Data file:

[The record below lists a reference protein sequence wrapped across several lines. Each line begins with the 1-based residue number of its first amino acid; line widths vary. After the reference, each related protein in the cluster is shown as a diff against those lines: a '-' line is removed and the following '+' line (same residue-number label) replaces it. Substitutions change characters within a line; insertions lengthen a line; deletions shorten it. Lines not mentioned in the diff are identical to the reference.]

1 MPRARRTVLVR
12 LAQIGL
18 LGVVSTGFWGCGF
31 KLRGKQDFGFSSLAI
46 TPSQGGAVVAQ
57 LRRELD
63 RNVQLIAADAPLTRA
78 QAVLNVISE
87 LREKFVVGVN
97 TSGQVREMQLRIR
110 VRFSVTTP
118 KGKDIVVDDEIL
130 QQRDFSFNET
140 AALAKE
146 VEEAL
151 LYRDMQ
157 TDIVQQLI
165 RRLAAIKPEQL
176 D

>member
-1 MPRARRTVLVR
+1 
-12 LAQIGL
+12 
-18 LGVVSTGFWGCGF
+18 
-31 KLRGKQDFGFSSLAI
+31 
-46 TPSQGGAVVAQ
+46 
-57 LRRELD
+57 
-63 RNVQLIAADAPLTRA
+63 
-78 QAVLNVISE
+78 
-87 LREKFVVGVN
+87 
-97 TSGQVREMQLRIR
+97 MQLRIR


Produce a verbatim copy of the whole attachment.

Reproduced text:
[The record below lists a reference protein sequence wrapped across several lines. Each line begins with the 1-based residue number of its first amino acid; line widths vary. After the reference, each related protein in the cluster is shown as a diff against those lines: a '-' line is removed and the following '+' line (same residue-number label) replaces it. Substitutions change characters within a line; insertions lengthen a line; deletions shorten it. Lines not mentioned in the diff are identical to the reference.]

1 MPRARRTVLVR
12 LAQIGL
18 LGVVSTGFWGCGF
31 KLRGKQDFGFSSLAI
46 TPSQGGAVVAQ
57 LRRELD
63 RNVQLIAADAPLTRA
78 QAVLNVISE
87 LREKFVVGVN
97 TSGQVREMQLRIR
110 VRFSVTTP
118 KGKDIVVDDEIL
130 QQRDFSFNET
140 AALAKE
146 VEEAL
151 LYRDMQ
157 TDIVQQLI
165 RRLAAIKPEQL
176 D

>member
-1 MPRARRTVLVR
+1 
-12 LAQIGL
+12 
-18 LGVVSTGFWGCGF
+18 
-31 KLRGKQDFGFSSLAI
+31 
-46 TPSQGGAVVAQ
+46 
-57 LRRELD
+57 
-63 RNVQLIAADAPLTRA
+63 
-78 QAVLNVISE
+78 
-87 LREKFVVGVN
+87 
-97 TSGQVREMQLRIR
+97 MQLRIR